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Middlesex Hospital

THIS charity was instituted in 1745, for the reception of sick and lame patients, and for the relief of lying-in married women; to supply the indigent and laborious poor of both sexes, with advice, medicine, diet, lodging, and other necessaries, when afflicted with disease, or rendered by accident incapable of supporting themselves and families; and further in 1792, through the munificence of a very humane benefactor, an establishment has been provided for patients afflicted with cancer. Its bye-laws and regulations are of an admirable character ;—they provide for the constant aid and attention of the house-surgeon, &c.; at the same time securing the patients, particularly those in the female wards from too frequent or unnecessary visitations.

The following is a recent monthly statement of patients :—

In-patients admitted by letter.....................63

Ditto accidents.........................................23

..........................................................---- 86

Out-patients by letter..............................141

Ditto accidents.........................................88

..........................................................----229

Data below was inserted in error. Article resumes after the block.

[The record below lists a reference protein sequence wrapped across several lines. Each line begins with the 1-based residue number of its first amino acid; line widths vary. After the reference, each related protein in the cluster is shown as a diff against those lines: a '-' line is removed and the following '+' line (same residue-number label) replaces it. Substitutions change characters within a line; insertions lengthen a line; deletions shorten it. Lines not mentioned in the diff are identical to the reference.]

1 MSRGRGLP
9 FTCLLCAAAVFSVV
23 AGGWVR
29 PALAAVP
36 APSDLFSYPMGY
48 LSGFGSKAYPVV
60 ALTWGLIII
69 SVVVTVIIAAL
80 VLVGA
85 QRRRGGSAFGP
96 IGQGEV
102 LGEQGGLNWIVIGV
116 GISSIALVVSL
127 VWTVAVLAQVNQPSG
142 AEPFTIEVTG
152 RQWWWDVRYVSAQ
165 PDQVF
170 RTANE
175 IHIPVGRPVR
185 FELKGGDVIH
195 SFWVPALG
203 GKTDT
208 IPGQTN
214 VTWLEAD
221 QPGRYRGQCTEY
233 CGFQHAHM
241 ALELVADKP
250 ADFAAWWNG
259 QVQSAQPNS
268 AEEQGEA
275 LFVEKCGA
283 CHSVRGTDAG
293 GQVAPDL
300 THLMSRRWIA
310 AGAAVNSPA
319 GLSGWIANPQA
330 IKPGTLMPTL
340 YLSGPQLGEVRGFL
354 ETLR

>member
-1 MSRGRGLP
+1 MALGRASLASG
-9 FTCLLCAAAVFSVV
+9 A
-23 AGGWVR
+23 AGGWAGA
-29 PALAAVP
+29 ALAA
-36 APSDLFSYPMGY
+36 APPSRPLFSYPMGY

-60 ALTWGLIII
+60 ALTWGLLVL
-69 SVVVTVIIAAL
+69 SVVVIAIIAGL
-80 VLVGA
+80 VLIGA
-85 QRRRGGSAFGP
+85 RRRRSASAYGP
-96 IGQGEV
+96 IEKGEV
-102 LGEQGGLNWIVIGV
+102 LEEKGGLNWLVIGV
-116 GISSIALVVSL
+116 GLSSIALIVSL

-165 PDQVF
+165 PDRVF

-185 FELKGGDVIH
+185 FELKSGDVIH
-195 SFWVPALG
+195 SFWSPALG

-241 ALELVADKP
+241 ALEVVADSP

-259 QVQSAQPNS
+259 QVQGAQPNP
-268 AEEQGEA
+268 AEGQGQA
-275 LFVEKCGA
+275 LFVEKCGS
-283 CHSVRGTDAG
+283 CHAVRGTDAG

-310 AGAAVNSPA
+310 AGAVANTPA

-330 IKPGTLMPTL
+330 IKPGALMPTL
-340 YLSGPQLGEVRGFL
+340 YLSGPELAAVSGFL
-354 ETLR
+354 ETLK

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.................................................................315
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In-patients discharged..................................9
Ditto remaining in the hospital.....................151

It is under the direction of a patron, a president, 12 vice-presidents, two treasurers, and a committee of the governors, or those who subscribe three guineas annually, or thirty guineas at one payment. The lying-in ward of this hospital has no communication with those in the sick and lame. The patients are visited by three physicians, an accoucheur, and three surgeons, besides the physician and surgeon of the cancer ward. The domestic officers are,—a chaplain, secretary, apothecary, and matron, who reside in the house, have salaries, and are provided with lodging and board. The house-surgeon also resides in the house. A sufficient number of midwives to attend women at their own habitations is provided.

Source: Leigh's New Picture of London. Printed for Samuel Leigh, 18, Strand;
by W. Clowes, Northumberland Court. 1819